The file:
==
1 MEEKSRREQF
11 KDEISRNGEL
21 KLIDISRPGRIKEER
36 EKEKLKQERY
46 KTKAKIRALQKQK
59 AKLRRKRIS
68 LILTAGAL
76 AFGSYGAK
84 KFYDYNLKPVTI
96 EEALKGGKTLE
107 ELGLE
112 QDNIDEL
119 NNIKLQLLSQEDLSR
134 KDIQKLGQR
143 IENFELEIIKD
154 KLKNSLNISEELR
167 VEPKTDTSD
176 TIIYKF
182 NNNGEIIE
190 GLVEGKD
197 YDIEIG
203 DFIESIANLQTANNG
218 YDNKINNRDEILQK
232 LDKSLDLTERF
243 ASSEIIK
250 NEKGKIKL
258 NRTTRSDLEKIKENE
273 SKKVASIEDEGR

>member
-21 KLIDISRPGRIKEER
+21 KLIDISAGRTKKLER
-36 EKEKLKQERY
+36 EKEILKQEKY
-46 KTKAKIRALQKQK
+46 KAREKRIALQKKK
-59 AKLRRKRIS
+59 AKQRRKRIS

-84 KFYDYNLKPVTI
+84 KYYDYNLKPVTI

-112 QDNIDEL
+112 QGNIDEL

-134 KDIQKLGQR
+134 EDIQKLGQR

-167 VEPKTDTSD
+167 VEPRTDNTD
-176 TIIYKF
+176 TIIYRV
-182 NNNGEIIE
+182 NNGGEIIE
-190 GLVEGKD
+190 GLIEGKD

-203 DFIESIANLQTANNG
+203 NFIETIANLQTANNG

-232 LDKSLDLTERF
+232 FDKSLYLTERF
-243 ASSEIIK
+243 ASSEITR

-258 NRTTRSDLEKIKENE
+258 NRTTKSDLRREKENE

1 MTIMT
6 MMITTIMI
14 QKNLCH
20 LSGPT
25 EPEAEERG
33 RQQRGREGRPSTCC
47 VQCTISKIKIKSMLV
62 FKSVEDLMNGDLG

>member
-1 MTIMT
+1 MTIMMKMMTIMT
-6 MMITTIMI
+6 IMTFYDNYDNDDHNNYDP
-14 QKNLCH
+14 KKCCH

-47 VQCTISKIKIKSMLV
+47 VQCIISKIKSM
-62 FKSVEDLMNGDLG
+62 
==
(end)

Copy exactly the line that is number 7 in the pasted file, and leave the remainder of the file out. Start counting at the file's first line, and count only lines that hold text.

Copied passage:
68 LILTAGAL